- The Americans with Disabilities Act (ADA)
- Five Areas of the ADA
- The ADA General Rule—Statute 42 U.S.C. §12112(a) Qualified Individual, Essential Function, Reasonable Accomodation
- United States Department of Labor (USDOL)—Equal Employment Opportunity, Undo Hardship
- The Equal Employment Opportunity Commission (EEOC)
- Patient Rights
- Miscellaneous Programs and Help, such as Workers’ Compensation, COBRA, Private Disability Insurance, Employee Assistance Programs (EAPs), ERISA, FMLA, Vocational Rehabilitation, and Temporary Assistance Programs
- Confidentiality and HIPAA
Among other tools in chapter seven are:
Interaction Worksheet for Important Calls and Meetings [with the SSA]
Table for Determining Disability Status for Those Limited to Sedentary Work
Table for Determining Disability Status for Those Capable of Light Physical Work
- • Medication Log
- • Symptom Inventory Survey
- • Anatomical Diagram of Pain
- • Health History Log
- · Treating Health Care Provider Log
- · Chronological Health Record
I was shocked when I got a copy of my medical record from one of my specialists of 25 years. Unbeknownst to me, he consistently documented no changes in my medical record. I copied the “Residual Functional Capacity Assessment” (below) and reviewed it with him. He filled it out signed it and put it in my medical record. He knew all the things they were asking, but many times physicians are not savvy, instead they run the other way when asked for their input. Reviewing your functional status is not only good for your medical record; it should be a periodic review for your physician, so he/she understands how pain and illness affects you. This is an easy tool to help everyone involved.
The Social Security Administration's (SSA) wants to see how illness affects your ability to function and they want objective measurable criteria.
Have you noticed a steady decline in the way you form words, transpose numbers, letters and words or have difficulty putting an intelligent sentence together? It can be frustrating and life altering. The work that once took us an hour now takes us all day, possibly days and needs to be broken down in small manageable increments. If you notice you consistently have to set a timer to remind yourself of something in 3 minutes, or leave items out as triggers to your brain to complete a simple task you used to take for granted, be sure you bring this up. A neurocognitive exam is in order. The exam will document attention, memory, recall, response to repetitive behavior, and how the results relate to others of your age, experience, and education. It should be administered by a forensic neuropsychologist. A forensic neuropsychologist is known by the court and they have tremendous credibility. It will be bitter sweet, seeing the results in black and white validates your decline, but it is also reassuring to know you are not off your rocker.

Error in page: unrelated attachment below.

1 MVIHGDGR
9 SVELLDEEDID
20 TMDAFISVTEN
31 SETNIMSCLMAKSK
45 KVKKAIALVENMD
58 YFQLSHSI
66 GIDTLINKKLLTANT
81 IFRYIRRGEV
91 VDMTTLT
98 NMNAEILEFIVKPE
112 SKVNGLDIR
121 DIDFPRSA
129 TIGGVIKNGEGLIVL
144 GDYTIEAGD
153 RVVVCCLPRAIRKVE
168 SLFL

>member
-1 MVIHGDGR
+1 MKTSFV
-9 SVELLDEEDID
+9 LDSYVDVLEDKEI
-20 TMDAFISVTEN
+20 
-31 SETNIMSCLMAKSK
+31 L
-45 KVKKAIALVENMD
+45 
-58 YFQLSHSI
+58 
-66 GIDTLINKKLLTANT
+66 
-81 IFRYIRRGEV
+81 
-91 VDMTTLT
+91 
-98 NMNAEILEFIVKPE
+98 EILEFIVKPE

Rule #6 - Brainfog? Get a neurocognitive exam.
- What is your cognitive-neuro score?
- Does altered sleep interfere with your ability to cope, if so, how?
- How long does it take you to prepare simple tasks?
- Do you have to have medical equipment to carry on each day?
- Are there days when you can’t drive and why?
- Are you able to lift, carry, stand, use your arms for long periods, if not, why?
- Are your symptoms affecting your relationships and how?
- Do you have other conditions that affect your pain and function?
- What adjustments have you made to accommodate your personal needs?
These are an example of what the SSA is looking for, there are more in the book, but the idea is to get you thinking about how your illness and pain are affecting you. Write down each thing as you notice it. We evolve into this new person because we must, don’t lose sight of how your life is affected. I mostly talk about how to cope, and say putting such focus on these things is unhealthy, but this is the time you must focus. As I said before, the process is itself is difficult.
SSDI and Their Expert Witness
The SSAs own doctors said I should not do anything that requires repetitive long term motion of my upper extremities and hands, (boy do I ever know that) and that I should not stand or sit for prolonged periods. This was THEIR doctor. Yet in my denial letter they suggested I get a job as a "doll maker." Obviously the system is overloaded. Don't stop, file an appeal.
Rule #7 - Don’t give up.
The Administrative Law Judge (ALJ) may ask for expert testimony from an independent source. Most of these experts do not have direct experience with invisible illnesses. Most of us go months or years without a diagnosis and have difficulty finding THE doctor that knows how to diagnose our condition, so you can imagine what the ALJ’s “expert witness” knows about how our illnesses affect our lives, let alone our ability to stick to the regimented schedule of work duties. The laws protect us somewhat because the ALJ should give more weight to the opinion of the claimant’s treating doctor than to the opinion of one of their doctors. However, the judge’s expert witnesses have more impact on the ALJ’s decision when the claimant’s physician has not adequately addressed and documented key issues in your medical record.
Cooper, C and Miller, J. Integrative Therapies for Fibromyalgia,Chronic Fatigue Syndrome, and Myofascial Pain: The Mind-Body Connection. Vermont: Healing Arts Press. 2010.
SSA - Your Ticket To Work
Social Security Application
Social Security Blue Book
Listing of Impairments - Adult Listings (Part A)
Listing Of Impairments - Childhood Listings (Part B)
The SSA Physical Residual Functional Capacity Assessment
Fibromyalgia Residual Function Questionnaire